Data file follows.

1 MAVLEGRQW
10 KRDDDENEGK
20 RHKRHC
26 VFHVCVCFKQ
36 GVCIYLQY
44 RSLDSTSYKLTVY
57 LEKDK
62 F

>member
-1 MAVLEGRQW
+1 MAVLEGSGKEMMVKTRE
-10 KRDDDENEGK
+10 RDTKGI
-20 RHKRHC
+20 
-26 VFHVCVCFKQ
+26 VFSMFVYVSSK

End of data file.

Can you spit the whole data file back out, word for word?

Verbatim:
1 MAVLEGRQW
10 KRDDDENEGK
20 RHKRHC
26 VFHVCVCFKQ
36 GVCIYLQY
44 RSLDSTSYKLTVY
57 LEKDK
62 F

>member
-1 MAVLEGRQW
+1 MAVLEGSGKEMMVKTRE
-10 KRDDDENEGK
+10 RDTKGI
-20 RHKRHC
+20 
-26 VFHVCVCFKQ
+26 VFSMFVYVSSK